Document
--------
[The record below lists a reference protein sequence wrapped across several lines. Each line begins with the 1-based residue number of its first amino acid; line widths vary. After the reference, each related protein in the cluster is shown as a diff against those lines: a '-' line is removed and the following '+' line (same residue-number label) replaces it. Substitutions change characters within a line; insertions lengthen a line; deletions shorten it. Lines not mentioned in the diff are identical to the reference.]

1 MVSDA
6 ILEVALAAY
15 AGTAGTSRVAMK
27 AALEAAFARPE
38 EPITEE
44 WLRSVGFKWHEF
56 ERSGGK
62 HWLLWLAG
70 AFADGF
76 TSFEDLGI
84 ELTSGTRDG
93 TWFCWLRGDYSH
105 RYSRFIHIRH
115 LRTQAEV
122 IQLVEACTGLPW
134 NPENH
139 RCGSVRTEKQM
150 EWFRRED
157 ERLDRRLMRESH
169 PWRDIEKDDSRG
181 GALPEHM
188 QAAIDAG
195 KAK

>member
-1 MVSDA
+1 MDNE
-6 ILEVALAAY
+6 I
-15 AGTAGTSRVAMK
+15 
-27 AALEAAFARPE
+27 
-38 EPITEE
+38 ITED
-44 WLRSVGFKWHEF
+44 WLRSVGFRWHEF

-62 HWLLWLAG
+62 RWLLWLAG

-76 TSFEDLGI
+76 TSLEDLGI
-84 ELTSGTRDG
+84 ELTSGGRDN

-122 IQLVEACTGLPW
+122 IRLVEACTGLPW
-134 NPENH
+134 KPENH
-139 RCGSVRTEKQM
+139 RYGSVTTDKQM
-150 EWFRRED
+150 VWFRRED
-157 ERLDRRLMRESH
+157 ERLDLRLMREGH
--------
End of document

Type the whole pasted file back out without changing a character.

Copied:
[The record below lists a reference protein sequence wrapped across several lines. Each line begins with the 1-based residue number of its first amino acid; line widths vary. After the reference, each related protein in the cluster is shown as a diff against those lines: a '-' line is removed and the following '+' line (same residue-number label) replaces it. Substitutions change characters within a line; insertions lengthen a line; deletions shorten it. Lines not mentioned in the diff are identical to the reference.]

1 MVSDA
6 ILEVALAAY
15 AGTAGTSRVAMK
27 AALEAAFARPE
38 EPITEE
44 WLRSVGFKWHEF
56 ERSGGK
62 HWLLWLAG
70 AFADGF
76 TSFEDLGI
84 ELTSGTRDG
93 TWFCWLRGDYSH
105 RYSRFIHIRH
115 LRTQAEV
122 IQLVEACTGLPW
134 NPENH
139 RCGSVRTEKQM
150 EWFRRED
157 ERLDRRLMRESH
169 PWRDIEKDDSRG
181 GALPEHM
188 QAAIDAG
195 KAK

>member
-1 MVSDA
+1 MDNE
-6 ILEVALAAY
+6 I
-15 AGTAGTSRVAMK
+15 
-27 AALEAAFARPE
+27 
-38 EPITEE
+38 ITED
-44 WLRSVGFKWHEF
+44 WLRSVGFRWHEF

-62 HWLLWLAG
+62 RWLLWLAG

-76 TSFEDLGI
+76 TSLEDLGI
-84 ELTSGTRDG
+84 ELTSGGRDN

-122 IQLVEACTGLPW
+122 IRLVEACTGLPW
-134 NPENH
+134 KPENH
-139 RCGSVRTEKQM
+139 RYGSVTTDKQM
-150 EWFRRED
+150 VWFRRED
-157 ERLDRRLMRESH
+157 ERLDLRLMREGH